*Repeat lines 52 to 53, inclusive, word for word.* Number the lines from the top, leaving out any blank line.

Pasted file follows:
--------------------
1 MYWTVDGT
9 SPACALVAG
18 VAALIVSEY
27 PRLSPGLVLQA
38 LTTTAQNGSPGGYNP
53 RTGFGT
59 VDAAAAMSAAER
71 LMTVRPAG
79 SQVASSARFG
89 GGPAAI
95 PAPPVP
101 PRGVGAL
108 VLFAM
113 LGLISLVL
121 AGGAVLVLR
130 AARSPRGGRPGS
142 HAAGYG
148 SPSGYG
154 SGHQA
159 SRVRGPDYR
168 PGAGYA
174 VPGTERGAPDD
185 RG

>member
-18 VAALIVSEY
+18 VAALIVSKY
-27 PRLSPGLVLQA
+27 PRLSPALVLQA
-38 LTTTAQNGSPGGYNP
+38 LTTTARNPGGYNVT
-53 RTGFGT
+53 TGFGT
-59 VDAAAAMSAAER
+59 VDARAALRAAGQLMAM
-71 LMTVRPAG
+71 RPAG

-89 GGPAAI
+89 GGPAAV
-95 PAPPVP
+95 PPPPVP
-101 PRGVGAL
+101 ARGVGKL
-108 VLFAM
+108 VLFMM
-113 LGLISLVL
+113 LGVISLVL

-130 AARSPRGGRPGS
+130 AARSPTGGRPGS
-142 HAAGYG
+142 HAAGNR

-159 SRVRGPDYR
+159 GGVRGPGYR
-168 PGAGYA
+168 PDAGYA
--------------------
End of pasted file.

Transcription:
+159 GGVRGPGYR
-168 PGAGYA